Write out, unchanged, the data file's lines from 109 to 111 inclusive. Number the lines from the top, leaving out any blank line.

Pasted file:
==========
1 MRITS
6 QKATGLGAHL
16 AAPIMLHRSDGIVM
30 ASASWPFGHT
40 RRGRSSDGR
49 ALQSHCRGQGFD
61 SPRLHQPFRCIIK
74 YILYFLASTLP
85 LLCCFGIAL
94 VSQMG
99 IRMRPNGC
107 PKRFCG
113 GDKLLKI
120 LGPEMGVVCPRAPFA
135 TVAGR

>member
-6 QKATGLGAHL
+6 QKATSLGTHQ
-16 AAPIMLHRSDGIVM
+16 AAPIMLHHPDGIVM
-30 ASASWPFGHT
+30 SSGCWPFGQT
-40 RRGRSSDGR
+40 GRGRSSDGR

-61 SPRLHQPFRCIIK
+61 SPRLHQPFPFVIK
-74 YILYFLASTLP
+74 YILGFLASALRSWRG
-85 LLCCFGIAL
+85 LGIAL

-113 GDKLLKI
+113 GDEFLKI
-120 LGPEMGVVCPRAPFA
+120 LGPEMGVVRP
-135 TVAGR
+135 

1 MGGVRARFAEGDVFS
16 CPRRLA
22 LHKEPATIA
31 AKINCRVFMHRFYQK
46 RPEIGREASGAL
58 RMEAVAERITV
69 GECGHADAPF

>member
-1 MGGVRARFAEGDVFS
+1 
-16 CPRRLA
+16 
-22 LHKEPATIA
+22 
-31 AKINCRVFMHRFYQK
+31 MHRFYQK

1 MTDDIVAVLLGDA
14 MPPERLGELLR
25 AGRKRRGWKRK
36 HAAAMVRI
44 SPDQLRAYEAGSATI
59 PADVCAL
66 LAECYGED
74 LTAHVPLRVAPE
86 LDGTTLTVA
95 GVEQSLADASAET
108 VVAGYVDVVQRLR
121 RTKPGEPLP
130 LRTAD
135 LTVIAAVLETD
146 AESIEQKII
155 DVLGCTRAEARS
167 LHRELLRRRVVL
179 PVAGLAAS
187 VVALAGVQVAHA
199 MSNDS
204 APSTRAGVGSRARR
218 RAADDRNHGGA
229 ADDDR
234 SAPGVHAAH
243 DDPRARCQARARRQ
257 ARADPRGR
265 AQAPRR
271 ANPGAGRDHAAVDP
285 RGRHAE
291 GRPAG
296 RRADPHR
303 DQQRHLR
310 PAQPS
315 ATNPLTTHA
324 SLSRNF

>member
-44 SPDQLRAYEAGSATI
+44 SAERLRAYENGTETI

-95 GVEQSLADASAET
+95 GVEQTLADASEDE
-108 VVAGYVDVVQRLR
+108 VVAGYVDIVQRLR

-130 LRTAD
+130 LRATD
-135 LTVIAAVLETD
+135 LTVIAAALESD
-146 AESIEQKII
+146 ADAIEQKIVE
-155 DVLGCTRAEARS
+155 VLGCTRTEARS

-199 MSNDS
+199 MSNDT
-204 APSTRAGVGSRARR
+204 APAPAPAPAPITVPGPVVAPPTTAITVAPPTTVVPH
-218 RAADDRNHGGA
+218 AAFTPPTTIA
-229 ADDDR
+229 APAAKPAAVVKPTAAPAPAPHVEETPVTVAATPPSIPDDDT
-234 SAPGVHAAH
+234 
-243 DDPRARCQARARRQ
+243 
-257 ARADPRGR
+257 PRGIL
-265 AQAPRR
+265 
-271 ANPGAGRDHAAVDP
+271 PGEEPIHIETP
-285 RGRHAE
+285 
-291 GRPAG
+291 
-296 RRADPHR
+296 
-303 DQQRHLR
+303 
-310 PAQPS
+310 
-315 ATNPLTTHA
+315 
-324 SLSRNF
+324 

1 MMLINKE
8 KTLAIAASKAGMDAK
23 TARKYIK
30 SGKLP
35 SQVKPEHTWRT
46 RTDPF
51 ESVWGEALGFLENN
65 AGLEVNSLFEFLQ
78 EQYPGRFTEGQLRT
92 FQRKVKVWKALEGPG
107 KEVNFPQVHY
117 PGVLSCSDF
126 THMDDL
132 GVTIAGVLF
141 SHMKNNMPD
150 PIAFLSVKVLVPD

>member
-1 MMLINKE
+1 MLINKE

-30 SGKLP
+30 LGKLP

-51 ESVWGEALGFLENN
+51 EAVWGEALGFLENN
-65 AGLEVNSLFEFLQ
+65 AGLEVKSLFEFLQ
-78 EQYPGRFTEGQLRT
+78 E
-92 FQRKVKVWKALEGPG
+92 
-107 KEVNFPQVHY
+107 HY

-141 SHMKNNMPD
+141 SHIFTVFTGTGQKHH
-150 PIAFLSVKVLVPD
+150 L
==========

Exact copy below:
-229 ADDDR
+229 APAAKPAAVVKPTAAPAPAPHVEETPVTVAATPPSIPDDDT
-234 SAPGVHAAH